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There's no F.E.A.R as intense as the F.E.A.R of growing old...

It's actually pretty hard to believe that Monolith's mighty shooter F.E.A.R. is only a little over a year old. So many FPS' have come and gone in the thirteen months since F.E.A.R. was initially released on PC that seeing this faithful port running on Xbox 360 with the benefit of hindsight is quite the eye-opener. And you'll be left bemoaning one thing - the laziness of it all.

The laziness of the port stretches far beyond the dull, shapeless, shamelessly PC retro visuals that look out of place now we're approaching 2007. It's just that in many ways things seem to have moved on since F.E.A.R made your PC's diodes stand on end in October '05. While, as we explain later, certain allowances have to be made
for F.E.A.R.'s level design in order to keep the tension levels up, the aimless, messy layouts make it extremely easy to lose your bearings, and while in the horror FPS genre it's desirable to have a degree of uncertainty in where you're heading, there's nothing scary in meandering around the same four open plan office floors in a perpetual loop because you missed the Mini Babybel-sized switch that unlocks that mysterious next sector.


Technically, it's clumsy too. The famous 'bloody room' scene, for example, where a dreaded foe pops up as suddenly as any number of F.E.A.R.'s murderous decay-men, and elects just as much dread, is ruined by
a loading screen. In many ways F.E.A.R. was very much a product of its time, and it seems a shame, at points, that it wasn't left there - a game that was genre-defining such a short time ago now seems crudely exposed in comparison to the likes of Call of Duty 3 or even Monolith's own Condemned.

There's another point of view, though. That if you are left to bemoan the laziness of it all, it should be the laziness of rival developers, not Monolith; the same lazy developers who are still content to wheel out the same exhausted cliches and recycle the same boring setpieces time after time, despite F.E.A.R. already existing as a masterclass in atmospheric ambiance. F.E.A.R. might have initially earned its reputation as a bit of a looker on PC, but certainly those that rated F.E.A.R. so highly first time around didn't do so because they were bewitched by a skin-deep beauty - at its best F.E.A.R. is a deeply intelligent, innovative thriller, which is particularly clever in how each and every element of the game is expertly meshed together to ramp up the horror. The tight corridors create a sense of panic, but the level design flares open dramatically during times of battle, enabling fantastically frenetic firefights every bit the equal of Gears of War or Rainbow Six. And while the visuals aren't all that in a purely aesthetic sense, the way they're used throughout the game is actually extremely clever, to the extent that it's hard to imagine them being done any other way.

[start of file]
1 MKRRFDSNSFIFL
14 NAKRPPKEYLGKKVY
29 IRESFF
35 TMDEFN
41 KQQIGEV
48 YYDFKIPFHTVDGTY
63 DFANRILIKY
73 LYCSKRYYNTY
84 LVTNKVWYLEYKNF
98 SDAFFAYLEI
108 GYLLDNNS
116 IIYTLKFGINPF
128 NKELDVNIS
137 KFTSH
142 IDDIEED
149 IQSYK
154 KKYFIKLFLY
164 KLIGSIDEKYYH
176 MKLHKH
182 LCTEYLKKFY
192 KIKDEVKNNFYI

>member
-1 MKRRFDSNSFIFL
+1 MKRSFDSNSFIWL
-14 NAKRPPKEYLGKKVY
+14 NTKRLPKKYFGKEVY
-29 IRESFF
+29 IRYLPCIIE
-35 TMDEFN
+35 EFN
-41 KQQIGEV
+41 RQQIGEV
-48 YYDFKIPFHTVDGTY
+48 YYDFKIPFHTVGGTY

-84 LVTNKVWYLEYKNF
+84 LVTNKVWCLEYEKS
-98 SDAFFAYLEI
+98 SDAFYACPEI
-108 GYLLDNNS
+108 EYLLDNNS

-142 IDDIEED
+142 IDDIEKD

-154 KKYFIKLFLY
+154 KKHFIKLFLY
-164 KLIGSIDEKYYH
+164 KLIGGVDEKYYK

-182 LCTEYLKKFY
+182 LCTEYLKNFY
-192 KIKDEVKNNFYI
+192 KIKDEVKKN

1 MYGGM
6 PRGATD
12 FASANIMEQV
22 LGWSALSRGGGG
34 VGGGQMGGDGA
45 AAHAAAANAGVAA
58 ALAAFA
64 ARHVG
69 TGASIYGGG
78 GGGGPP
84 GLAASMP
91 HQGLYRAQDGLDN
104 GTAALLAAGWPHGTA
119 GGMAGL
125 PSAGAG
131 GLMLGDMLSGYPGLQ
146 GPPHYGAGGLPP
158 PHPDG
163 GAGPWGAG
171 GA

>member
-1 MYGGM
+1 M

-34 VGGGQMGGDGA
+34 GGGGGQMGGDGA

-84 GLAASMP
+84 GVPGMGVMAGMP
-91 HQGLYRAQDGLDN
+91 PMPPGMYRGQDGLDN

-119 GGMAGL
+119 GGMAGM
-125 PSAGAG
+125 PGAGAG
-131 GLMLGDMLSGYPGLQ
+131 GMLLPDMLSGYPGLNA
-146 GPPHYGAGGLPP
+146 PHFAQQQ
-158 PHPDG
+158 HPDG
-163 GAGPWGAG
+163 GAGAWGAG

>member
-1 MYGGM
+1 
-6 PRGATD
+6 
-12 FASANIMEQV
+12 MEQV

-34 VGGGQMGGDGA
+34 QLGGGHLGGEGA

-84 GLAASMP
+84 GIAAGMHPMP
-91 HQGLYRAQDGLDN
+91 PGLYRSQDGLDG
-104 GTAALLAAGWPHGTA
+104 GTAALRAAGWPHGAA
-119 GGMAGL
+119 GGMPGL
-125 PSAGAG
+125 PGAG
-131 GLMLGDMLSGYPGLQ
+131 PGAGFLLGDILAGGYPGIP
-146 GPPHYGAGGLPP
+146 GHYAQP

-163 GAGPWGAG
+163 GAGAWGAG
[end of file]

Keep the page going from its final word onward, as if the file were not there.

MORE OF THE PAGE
F.E.A.R. on PC took a bit of a battering from critics for its dull stylisation and the nondescript warehouse-a-like locations (and we're sure it will again this time round), but this is to entirely miss the point - the framing and the use of lighting in F.E.A.R. is little short of masterful. The glow from each disused monitor or lightbulb catches in your vision in just the right way, mimicking the glowing visors of your enemies, leaving you constantly on edge despite the fact you're on your lonesome for the vast majority of the time. And the sound is magnificently unsettling - the distorted speech and the ambiance ring hollowly around your ears as you delve deeper into the plot, whipping the player into a needless frenzy. It's Horror 101, true enough, but when it's done this well, in the final analysis, it doesn't matter a jot.

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